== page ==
Sliding Door Size, Floor Heat & Post Rot, and Trimming an Addition

Pole Barn Guru Blog

Today’s Pole Barn Guru discusses Sliding Door Size, Floor Heat & Post Rot, and Trimming an Addition.

DEAR POLE BARN GURU: I have a shed in Holman Wisconsin with 12 ft high by 12 ft wide doors on it. The header is 13-6 can 13 ft high by 12 wide sliding door b installed? JEFF in HOLMAN

14-0620 Monitor BarnDEAR JEFF: Assuming standard post frame building construction where top of concrete slab is 3-1/2″ above bottom of pressure preservative treated splash plank. From bottom of splash plank to bottom of sliding door header would need to be 13′ 4-3/4″ to allow for a 13 foot tall sliding door.

 

 

DEAR POLE BARN GURU: In floor heat and poll life. Would higher temps from in floor heat reduce the life span of treatment and also improve the environment for decay organisms? VINCENT in CHAFFEE

DEAR VINCENT: As pressure treatment chemicals bond to wood at a cellular level, unless your floor heat was hot enough to cause combustion, it is highly unlikely lifespan would be reduced.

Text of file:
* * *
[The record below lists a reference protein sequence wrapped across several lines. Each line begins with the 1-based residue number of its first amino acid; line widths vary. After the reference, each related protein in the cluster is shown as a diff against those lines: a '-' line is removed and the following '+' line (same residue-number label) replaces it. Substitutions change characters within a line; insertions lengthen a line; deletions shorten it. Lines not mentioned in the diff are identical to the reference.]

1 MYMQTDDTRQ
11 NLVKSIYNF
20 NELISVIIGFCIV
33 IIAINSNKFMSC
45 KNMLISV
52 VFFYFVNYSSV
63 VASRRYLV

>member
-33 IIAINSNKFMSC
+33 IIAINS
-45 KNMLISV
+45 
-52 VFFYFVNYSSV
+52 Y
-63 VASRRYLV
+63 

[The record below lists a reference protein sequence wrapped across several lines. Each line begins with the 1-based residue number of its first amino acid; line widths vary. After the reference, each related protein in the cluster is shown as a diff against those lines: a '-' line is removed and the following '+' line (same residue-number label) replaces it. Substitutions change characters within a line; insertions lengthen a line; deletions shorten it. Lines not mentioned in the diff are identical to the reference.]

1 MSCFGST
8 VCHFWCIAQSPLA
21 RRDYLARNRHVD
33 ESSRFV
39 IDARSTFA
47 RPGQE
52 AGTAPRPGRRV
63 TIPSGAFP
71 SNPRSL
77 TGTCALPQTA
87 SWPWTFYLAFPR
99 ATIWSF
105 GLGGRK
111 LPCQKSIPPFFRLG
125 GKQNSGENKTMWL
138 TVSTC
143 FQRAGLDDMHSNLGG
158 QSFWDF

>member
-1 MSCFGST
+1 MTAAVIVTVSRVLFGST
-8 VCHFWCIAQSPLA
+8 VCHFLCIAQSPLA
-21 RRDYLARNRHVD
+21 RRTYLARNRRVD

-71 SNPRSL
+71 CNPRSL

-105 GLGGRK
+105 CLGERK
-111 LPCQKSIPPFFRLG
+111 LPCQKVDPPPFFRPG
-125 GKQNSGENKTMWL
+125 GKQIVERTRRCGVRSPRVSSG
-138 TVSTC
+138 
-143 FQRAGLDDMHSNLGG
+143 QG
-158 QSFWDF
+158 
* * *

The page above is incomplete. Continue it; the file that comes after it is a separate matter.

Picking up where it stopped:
Growth of wood-rotting fungi is affected by temperature similar to growth of ordinary green plants. It is faster in warm weather than in cold. There are variations in response to temperature, and for each species there is an optimum at which growth is most rapid. Forest Products Laboratories tests and others on a number of species of fungi common in Canada indicate temperature conditions for optimum growth range from 65 to 95°F. All fungi show little or no growth at freezing temperatures or slightly above, but most wood rotting fungi are not killed by temperatures well below freezing point. They can withstand winter’s cold in a dormant state and can recommence active growth when temperatures increase again if other conditions are right.

Growth becomes less rapid as temperatures are increased above 95°F and ceases for most fungi at temperatures slightly in excess of 100°F. Prolonged exposure to temperatures slightly above maximum for growth, or even short exposure to temperatures much above maximum, can kill fungus completely. Actual death point is influenced by temperature, length of time and moisture content.

In theory, this means your heated floor could actually be responsible for killing decay organisms.

 

DEAR POLE BARN GURU: Hey I found you thru Hansen Buildings and had a question you might be able to answer just built a 24 x 16 pole barn and on the left and right added sheds but only half the building length what do I do with my gable trim that ends in the eave on the roof side of it just don’t know how to end it? JEREMY in SILETZ

DEAR JEREMY: Run gable (rake) trim up to main building roof steel edge, with a factory (uncut by you) end towards main roof. Use Emseal® (https://www.hansenpolebuildings.com/2016/03/emseal-self-expanding-sealant-tape-closures/) between top edge of trim and underlying roofing to create a tight water seal.

 

 

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